Though the singers tend to only perform their chosen roles in assessment, the process of learning including the necessary linguistic and stylistic elements, means that they understand the full process necessary for learning a role. Penelope chose Didon because she felt she was weakest in the French language, and that of the three possible choices Didon would push her most. Christopher chose Hamlet because the role presented lot of technical difficulties and dramatic possibilities, as well as pushing him in the French language. Frederick by contrast will spend a lot of time at the piano whilst his three singer associates are being coached, as well as doing coaching himself. He feels he learns how to listen better and how singers hear language, as well as having the chance to play operatic excerpts with experiences repetiteurs listening and given advice.

For all three, the process of developing into a finished artist is a long one, but Penelope adds that they were aware at the beginning and signed up for it. The singers in particular need to have a lot of confidence to play a slow game and not rush into things. Both Penelope and Christopher have the type of voices which tend to take a lot of time to mature, and so both need to find suitable roles until then and to make a living.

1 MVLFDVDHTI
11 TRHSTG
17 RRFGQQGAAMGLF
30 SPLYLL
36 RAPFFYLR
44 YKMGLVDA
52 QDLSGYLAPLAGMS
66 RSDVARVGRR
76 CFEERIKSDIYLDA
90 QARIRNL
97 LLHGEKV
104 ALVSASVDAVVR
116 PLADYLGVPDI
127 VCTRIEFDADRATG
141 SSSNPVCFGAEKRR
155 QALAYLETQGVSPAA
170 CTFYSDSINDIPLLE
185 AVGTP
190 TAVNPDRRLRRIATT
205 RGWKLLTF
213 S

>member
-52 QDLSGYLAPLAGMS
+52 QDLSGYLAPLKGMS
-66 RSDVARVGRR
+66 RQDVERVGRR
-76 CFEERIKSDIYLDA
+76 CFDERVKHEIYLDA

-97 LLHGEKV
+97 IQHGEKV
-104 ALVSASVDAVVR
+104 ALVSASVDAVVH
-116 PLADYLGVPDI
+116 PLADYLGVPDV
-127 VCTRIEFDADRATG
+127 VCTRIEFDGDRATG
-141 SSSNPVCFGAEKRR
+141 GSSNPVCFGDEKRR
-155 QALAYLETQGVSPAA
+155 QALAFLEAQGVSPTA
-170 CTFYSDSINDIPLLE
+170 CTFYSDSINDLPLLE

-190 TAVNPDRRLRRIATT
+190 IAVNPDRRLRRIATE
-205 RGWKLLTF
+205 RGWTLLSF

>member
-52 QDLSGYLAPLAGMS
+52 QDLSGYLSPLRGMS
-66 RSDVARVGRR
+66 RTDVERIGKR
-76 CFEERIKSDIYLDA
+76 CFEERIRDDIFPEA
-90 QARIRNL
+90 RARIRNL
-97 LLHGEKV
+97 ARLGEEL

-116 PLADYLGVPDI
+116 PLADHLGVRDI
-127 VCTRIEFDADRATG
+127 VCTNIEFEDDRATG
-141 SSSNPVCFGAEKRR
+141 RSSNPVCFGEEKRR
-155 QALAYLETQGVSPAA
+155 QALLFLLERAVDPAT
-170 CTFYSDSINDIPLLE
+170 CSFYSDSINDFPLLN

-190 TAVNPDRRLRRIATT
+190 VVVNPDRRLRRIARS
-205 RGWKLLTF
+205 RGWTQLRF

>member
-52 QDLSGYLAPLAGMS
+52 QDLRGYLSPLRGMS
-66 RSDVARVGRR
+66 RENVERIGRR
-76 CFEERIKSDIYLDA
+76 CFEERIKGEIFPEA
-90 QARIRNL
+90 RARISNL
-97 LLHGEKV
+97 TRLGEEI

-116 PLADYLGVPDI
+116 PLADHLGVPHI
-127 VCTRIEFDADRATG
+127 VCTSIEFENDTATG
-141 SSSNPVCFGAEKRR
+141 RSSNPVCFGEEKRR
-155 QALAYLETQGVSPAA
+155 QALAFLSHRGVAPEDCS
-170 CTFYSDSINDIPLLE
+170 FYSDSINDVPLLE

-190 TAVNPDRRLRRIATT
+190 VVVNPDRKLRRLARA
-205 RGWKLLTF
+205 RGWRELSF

As well a their chosen roles, during their year at NOS the singers work on programmes of staged scenes, four programmes in all; one of contemporary scenes and three done in association with one of the national opera companies. They go for a week to one of the opera companies, this year to Opera North, Scottish Opera and to Welsh National Opera where they spend a week and work on the scenes, staging them with orchestral accompaniment. The contemporary scenes are done with piano only, and the others are repeated in London with piano.

These scenes give the singers chance to experience singing solo roles in full size opera theatre. Before she came to NOS, Penelope's main experience of singing in larger theatres was chorus work, though Christopher has done solo roles with Grange Park Opera, Opera Northern Ireland and at the National Concert Hall in Dublin. For the repetiteurs, the scenes provide the opportunity to get experience as one of the music staff, going fro accompanying to giving balance notes at the orchestral rehearsals and assisting the conductor.